These are the rules.
The rules are subject to change, but you are
always advised to follow the current set of rules. They are not all
of the rules. They are some of the rules. The absence in this list of
a particular rule does not mean you don't have to follow it, if indeed
it is a rule. These are intended to be a simple set of general rules
for dealing with the kinds of interactions that are prevalent on the
internet (web/email). Some of them also apply to the telephone. Use of
the rules is at your own risk (as is use of the internet).
But you do have to follow these, even if you've lost your rulebook
under the stack of AOL CDs. Remember, there are lots of people out
there trying to scam you. Don't make it easier for them. These rules
derive from the core principles of "don't execute untrusted code" and
"verify your contacts".
Watch the Chain of Trust
Do not ever give out any information to
anyone who contacts you first, no matter how inconspicuous it
seems. Find an alternate way to find out their contact information (or
use contact information you already have, which has been verified),
and contact them yourself. For example, if you get a voicemail from your
credit card company telling you to contact them about some suspected
fraud, don't use the number they leave. Call the number on the back of
your card instead.
You don't control the links
If you're going to give out any
information - financial info, username / password, etc..., even if it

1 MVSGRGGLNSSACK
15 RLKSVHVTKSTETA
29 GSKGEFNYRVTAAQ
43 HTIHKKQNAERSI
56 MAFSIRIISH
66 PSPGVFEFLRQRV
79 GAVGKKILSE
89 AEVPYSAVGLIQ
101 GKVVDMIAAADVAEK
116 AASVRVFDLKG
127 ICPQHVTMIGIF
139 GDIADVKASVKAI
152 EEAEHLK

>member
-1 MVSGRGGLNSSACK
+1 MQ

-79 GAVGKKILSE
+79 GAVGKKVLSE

seems like inconspicuous information - do not click on links that are
emailed to you. Always type in URLs by hand (or use bookmarks that you
saved from typing URLs in by hand).
You don't control attachments
Do not open attachments unless
you are expecting the specific attachment and you know what it
is. Even then, this is risky. If you're not expecting that specific
attachment, it's probably an email worm or something else bad. Even if
you are expecting the attachment, rather than clicking on it directly
to run it, you're much better off saving it to disk, opening the
program you think it should be run with, and then opening it
manually. This takes a bit more time, but think of the time you save
by not having your data randomly deleted by malicious attachments. f
you can, open them in some program other than the one for which they
were intended (use an alternate PDF reader instead of Acrobat, or the
Word viewer or OpenOffice, or an unpopular operating system).
HTML can be used to hide things from you
If you can, use
a plaintext mailreader. HTML mail is fraught with all sorts of
security problems. I like Mutt
Burn me a million times...
Do not use Microsoft products to
browse random websites or read random emails. In a controlled
environment, these products do have advantages. When used with
untrusted content, they behave badly and will run code without your
permission or knowledge. This includes all versions of Internet
Explorer, Outlook, and Outlook Express. Instead, use products that are
better about executing (or not) untrusted system code - Mozilla/Firefox/Thunderbird
, and the like. If you absolutely
must use Microsoft products, make sure they are up to date with the